The importance of cybersecurity cannot be overstated. As businesses and individuals rely increasingly on digital platforms for communication, commerce and information sharing, the threat landscape grows increasingly broad and complex.
This is according to ICTGlobe Managed Services MD Jan Hitge, speaking during a Lunch and Learn session held in conjunction with TechCentral recently.
The aim of the session was to unpack the cybercrime trends to watch out for in 2024. Hitge opened the session by discussing how visibility is key to cybersecurity. “You cannot defend against what you cannot see, which is why visibility is emerging as a critical linchpin when it comes to fortifying defences against cyber threats.”
Visibility, he said, refers to the comprehensive awareness and understanding of the entire digital environment, encompassing networks, devices, applications and user activities. “Businesses need to understand the pivotal role that visibility plays in crafting robust cybersecurity strategies. Essentially, without a clear and real-time understanding of the dynamic digital landscape, identifying, mitigating and preventing cyber threats becomes an uphill battle.”
A complex landscape
Next, First Distribution Microsoft security specialist Sahil Kassie said as the world becomes increasingly connected and digital, cybersecurity is becoming more complex. “As an experienced technology provider, we know how challenging it can be to prioritise where to focus security efforts. Between infrastructure, data, and apps in the cloud, there’s a lot more to protect.”
Sharing some Microsoft statistics, he said that one hour and forty-two minutes is the median time it takes an attacker to begin moving laterally within a corporate network once a device is compromised, and that 98% of cyberattacks can be prevented with basic security hygiene.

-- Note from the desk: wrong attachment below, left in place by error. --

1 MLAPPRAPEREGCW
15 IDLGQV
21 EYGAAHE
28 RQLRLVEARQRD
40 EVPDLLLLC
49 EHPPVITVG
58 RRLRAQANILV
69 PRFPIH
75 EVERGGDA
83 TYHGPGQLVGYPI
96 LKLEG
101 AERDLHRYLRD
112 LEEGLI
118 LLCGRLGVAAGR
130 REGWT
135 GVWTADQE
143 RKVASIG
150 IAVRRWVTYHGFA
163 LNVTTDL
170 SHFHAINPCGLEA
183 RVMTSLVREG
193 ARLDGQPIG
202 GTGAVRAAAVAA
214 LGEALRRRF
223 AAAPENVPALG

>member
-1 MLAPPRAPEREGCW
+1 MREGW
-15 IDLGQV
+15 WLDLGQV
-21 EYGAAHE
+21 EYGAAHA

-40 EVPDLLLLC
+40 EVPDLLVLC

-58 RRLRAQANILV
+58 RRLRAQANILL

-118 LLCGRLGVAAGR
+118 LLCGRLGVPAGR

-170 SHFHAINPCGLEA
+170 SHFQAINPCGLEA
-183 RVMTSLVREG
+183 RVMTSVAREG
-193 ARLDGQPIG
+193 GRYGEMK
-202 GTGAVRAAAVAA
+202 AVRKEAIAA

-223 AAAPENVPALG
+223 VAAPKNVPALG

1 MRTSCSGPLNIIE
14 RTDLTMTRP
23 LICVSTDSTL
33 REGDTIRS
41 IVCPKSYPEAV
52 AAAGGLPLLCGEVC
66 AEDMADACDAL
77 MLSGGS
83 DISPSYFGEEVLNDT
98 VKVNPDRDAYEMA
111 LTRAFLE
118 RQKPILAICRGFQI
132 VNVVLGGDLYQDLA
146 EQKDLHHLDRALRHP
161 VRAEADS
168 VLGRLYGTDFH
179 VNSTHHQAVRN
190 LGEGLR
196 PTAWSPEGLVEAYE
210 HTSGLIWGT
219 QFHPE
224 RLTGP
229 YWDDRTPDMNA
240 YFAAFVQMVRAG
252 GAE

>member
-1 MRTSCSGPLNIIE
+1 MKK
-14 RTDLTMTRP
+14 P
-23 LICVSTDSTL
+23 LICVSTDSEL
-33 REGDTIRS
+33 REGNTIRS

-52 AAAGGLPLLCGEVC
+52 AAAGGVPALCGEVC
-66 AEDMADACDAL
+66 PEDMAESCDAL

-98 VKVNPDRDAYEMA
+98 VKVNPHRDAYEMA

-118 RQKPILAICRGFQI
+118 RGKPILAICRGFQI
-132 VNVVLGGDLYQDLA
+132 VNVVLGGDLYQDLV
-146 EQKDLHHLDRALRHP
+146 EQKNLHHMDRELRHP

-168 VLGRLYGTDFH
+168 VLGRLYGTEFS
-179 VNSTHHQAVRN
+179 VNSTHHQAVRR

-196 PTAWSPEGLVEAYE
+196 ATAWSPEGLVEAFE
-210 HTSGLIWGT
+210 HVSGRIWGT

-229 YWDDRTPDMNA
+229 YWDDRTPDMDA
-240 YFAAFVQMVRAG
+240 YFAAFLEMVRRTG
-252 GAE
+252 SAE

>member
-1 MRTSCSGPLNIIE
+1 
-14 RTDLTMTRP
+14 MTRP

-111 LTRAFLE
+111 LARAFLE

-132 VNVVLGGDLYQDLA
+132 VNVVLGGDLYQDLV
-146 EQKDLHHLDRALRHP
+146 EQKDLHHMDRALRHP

“You’re only as strong as your weakest link,” Kassie said. “Keeping up with today’s threats means securing every area of vulnerability, including e-mail, identity, endpoint, Internet of Things (loT), cloud and the external attack surface.”
According to him, there are six things businesses need to know to prevent compromise…
E-mail remains a top vector
Firstly, e-mail remains a top attack vector and a focus area for defence. “A mere 72 minutes is the median time it takes an attacker to access private data should someone fall victim to a phishing e-mail.”
Alarmingly, this year nearly half (45%) of ransomware involved the use of e-mail. Phishing attacks also increased by 61% from 2022 to 2023. “Bad actors are commonly using legitimate resources to carry out their campaigns, making it harder to tell the difference between real and malicious e-mails.”
Kassie added that using safeguards such as URL checking and disabling macros will help boost an organisation’s security posture. “However, tackling more advanced e-mail threats needs e-mail signals to be correlated into broader incidents. Security professionals need to visualise the attack and understand how malefactors are taking advantage of other parts of the environment to leverage legitimate resources.”
The expanded identity landscape
Next, he says the expanded identity landscape is also expanding opportunities for attackers. “We saw 921 password attacks per second in 2023, a 74% increase from the year before, and 93% of Microsoft investigations during ransomware recovery engagement revealed insufficient privilege access and lateral movement controls. Attackers are getting more creative when it comes to circumventing multi-factor authentication and phishing kits have made it even easier to steal credentials.”